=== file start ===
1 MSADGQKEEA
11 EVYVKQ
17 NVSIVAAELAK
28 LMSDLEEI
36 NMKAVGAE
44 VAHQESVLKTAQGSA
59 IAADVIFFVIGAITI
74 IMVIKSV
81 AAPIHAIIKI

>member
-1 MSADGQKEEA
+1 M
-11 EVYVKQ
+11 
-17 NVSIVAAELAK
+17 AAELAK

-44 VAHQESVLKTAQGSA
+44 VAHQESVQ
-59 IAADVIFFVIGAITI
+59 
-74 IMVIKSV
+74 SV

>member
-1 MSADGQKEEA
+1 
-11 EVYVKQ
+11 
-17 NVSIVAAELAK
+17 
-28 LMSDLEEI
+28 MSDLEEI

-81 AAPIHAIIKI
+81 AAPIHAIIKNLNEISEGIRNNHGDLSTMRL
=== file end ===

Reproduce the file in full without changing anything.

1 MSADGQKEEA
11 EVYVKQ
17 NVSIVAAELAK
28 LMSDLEEI
36 NMKAVGAE
44 VAHQESVLKTAQGSA
59 IAADVIFFVIGAITI
74 IMVIKSV
81 AAPIHAIIKI

>member
-1 MSADGQKEEA
+1 M
-11 EVYVKQ
+11 
-17 NVSIVAAELAK
+17 AAELAK

-44 VAHQESVLKTAQGSA
+44 VAHQESVQ
-59 IAADVIFFVIGAITI
+59 
-74 IMVIKSV
+74 SV

>member
-1 MSADGQKEEA
+1 
-11 EVYVKQ
+11 
-17 NVSIVAAELAK
+17 
-28 LMSDLEEI
+28 MSDLEEI

-81 AAPIHAIIKI
+81 AAPIHAIIKNLNEISEGIRNNHGDLSTMRL